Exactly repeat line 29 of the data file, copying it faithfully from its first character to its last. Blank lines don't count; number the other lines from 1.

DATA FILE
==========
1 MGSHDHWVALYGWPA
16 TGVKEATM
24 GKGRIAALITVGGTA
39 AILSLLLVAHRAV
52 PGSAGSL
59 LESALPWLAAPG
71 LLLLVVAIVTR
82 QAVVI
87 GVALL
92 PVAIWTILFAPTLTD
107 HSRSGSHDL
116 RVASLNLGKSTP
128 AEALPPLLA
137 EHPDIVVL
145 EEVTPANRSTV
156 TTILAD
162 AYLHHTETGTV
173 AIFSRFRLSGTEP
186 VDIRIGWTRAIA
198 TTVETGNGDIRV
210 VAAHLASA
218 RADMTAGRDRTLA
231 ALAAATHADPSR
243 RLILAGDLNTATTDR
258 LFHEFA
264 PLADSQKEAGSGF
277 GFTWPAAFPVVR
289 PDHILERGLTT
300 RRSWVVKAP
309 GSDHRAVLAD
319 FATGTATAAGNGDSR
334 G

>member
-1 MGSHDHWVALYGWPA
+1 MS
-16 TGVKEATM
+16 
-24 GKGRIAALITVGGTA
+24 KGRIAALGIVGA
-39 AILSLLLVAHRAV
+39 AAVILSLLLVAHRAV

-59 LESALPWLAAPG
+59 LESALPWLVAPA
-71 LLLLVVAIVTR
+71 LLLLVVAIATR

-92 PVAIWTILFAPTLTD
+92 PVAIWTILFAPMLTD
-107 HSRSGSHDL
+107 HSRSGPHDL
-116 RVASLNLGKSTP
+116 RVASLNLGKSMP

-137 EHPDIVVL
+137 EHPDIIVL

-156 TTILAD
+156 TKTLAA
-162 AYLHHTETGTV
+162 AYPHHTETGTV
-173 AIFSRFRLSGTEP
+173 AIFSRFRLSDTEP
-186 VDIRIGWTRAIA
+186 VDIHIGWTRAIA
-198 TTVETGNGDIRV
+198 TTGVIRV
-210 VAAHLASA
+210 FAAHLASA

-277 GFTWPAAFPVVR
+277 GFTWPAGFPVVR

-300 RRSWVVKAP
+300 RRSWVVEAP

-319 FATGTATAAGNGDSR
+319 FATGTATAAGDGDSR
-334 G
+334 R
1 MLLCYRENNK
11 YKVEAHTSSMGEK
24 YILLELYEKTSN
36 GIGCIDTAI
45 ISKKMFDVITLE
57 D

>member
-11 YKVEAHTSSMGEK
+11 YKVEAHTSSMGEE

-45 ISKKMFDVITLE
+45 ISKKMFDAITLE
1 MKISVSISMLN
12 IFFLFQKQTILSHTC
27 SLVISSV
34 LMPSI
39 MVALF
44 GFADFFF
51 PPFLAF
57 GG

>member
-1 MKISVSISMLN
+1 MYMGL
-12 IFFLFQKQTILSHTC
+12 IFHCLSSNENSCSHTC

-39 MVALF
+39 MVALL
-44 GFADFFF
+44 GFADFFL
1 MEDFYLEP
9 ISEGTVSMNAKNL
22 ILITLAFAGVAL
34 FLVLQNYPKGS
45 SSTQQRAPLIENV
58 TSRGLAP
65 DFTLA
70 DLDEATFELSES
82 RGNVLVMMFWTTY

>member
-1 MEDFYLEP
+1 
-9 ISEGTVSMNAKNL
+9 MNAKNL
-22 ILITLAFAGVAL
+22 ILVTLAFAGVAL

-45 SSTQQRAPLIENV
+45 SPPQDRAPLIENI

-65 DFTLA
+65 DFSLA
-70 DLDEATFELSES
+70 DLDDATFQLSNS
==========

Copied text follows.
300 RRSWVVKAP